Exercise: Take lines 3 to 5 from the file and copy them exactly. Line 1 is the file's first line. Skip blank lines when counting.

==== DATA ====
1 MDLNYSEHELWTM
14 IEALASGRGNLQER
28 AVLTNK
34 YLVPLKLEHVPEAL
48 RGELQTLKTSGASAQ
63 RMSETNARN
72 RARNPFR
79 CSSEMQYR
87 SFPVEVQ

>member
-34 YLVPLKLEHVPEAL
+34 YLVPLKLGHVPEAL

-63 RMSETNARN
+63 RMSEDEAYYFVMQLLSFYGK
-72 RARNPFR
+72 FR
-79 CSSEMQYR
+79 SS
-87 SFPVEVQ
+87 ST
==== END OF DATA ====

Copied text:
28 AVLTNK
34 YLVPLKLEHVPEAL
48 RGELQTLKTSGASAQ